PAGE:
Jerry the Bulldog
Summer normally is a quiet time on a university campus, but dozens of people fill the lobby of Brown Hall at Arkansas Tech University in Russellville late on this hot Monday afternoon. They’re here to celebrate the fourth birthday of a bulldog. He’s not just any bulldog, mind you. He’s Jerry the Bulldog, which the school’s Student Government Association has designated the official campus ambassador.
The story of Jerry goes back to the early years of Arkansas Tech, which originally was the Second District Agricultural School following the passage of an act by the Arkansas Legislature in 1909 to establish four district institutions. The other three district schools went on to become Arkansas State University at Jonesboro, Southern Arkansas University at Magnolia and the University of Arkansas at Monticello. Russellville was chosen as the site of the Second District school following a spirited competition with
Fort Smith, Morrilton and Ozark. Interested cities were required to pledge at least $40,000 and 200 acres. Russellville threw in free water and electricity for three years.
The nationwide movement for such schools was led by the Farmers Education and Cooperative Union, which was dedicated to slowing the decline of rural life in America. The school initially served high school-age students. The Second District Agricultural School opened in the fall of 1910 with 186 students, and had grown to 350 students by the fall of 1913. In February 1925, the Legislature changed the name of the Second District Agricultural School to Arkansas Polytechnic College. William O. Young served as the business manager at the school from 1917 until late 1941. In the mid-1930s, he had a bulldog named Jerry.
The Young family has been associated with Tech for a century. William O. Young had a fatal heart attack while quail hunting in the days following the December 1941 attack on Pearl Harbor. His son, Robert A. Young Sr., went to work for the school in 1942 and served as what would become known as the vice president of administration until his retirement in 1984. Robert A. Young Jr. is a retired Russellville dentist who continues to be an ardent supporter of the school and its athletic teams.
Particularly fond of the first Jerry were members of National Guard Battery F. That’s why ROTC students escort the current Jerry at Tech athletic events. A 1930s article in the student newspaper, the Arka Tech, said the original Jerry showed “determination” and had only one bad habit—chewing on shoes. A Feb. 26, 1936, article said Jerry was “always present at anything of importance at the armory,” which hosted home basketball games at the time. When Jerry died in late 1937, an Arka Tech headline read: “Campus loses mascot in passing of Jerry.”
“My grandfather lived just across the street from campus,” Robert A. Young Jr. says. “Jerry would wander over to his office at 11:30 a.m. each day and stay until 5 p.m.”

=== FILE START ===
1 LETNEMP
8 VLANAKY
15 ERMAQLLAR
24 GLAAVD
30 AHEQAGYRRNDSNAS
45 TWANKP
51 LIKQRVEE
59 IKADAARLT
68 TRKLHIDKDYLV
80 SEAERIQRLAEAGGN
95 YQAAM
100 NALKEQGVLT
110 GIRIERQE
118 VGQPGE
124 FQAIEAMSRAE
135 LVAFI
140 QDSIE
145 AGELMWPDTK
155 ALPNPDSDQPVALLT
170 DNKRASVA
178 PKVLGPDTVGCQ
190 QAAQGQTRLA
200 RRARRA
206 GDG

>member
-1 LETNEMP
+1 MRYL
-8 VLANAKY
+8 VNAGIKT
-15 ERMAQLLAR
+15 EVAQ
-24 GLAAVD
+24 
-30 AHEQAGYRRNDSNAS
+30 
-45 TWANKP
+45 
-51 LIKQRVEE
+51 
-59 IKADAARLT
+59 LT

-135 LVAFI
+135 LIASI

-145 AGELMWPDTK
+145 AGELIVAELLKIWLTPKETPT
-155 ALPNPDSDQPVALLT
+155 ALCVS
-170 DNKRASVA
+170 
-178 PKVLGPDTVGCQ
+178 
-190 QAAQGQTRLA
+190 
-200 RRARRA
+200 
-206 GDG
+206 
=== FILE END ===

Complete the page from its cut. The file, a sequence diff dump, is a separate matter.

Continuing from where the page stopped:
Tech history professor Tom DeBlack, who recently completed a book on the school’s history, describes both Jerrys as “the most popular animate objects on the campus.”
Times haven’t always been easy at Tech. DeBlack writes in the Encyclopedia of Arkansas History & Culture: “The onset of the Great Depression adversely affected the already precarious financial condition of the state’s institutions of higher learning. … Because of financial difficulties associated with the Depression, the Legislature had discussed abolishing the agricultural schools it had created barely 20 years earlier.” More problems came with the onset of World War II when males joined the armed services. Tech’s enrollment dropped to 133 students in the fall of 1943. Empty dorm space was used by members of the Women’s Army Corps and naval air personnel who trained there.
In recent years, Arkansas Tech has been among the fastest-growing colleges in the region with more than 12,000 students now on campuses at Russellville and Ozark. The campus biography of the modern Jerry says he “represents an admirable characteristic that has defined Arkansas Tech for more than 100 years— persistence.”
Several years ago, Sam Strasner, Tech’s director of university relations, came across the story of Jerry and decided to revive an old campus tradition. Strasner obtained a bulldog puppy from a breeder in Oklahoma in September 2013. After a month of training, Jerry came to a meeting of the Student Government Association, whose members promptly proclaimed him as the campus ambassador. Tech’s athletic teams had become known as the Wonder Boys in the 1920s following a newspaper description of its powerful football squad.
“It’s a great team name, but we never really had an object toward which Tech students and alumni could express affection,” Strasner says. “It’s hard to hug a newspaper story. Now we have Jerry.”
Jerry lives with Strasner and his wife Heather. The dog averages about three days a week on campus during the school year. He attends athletic events, visits students and even greets prospective students and their parents. At the birthday party, people line up to pet Jerry and have photos taken with him.
Strasner is hoping there won’t be a 76-year break between bulldogs this time around. He named the new ambassador Jerry Charles Young and is hopeful there’s a Jerry Charles Young II, a Jerry Charles Young III, and many more bulldogs in Arkansas Tech’s future.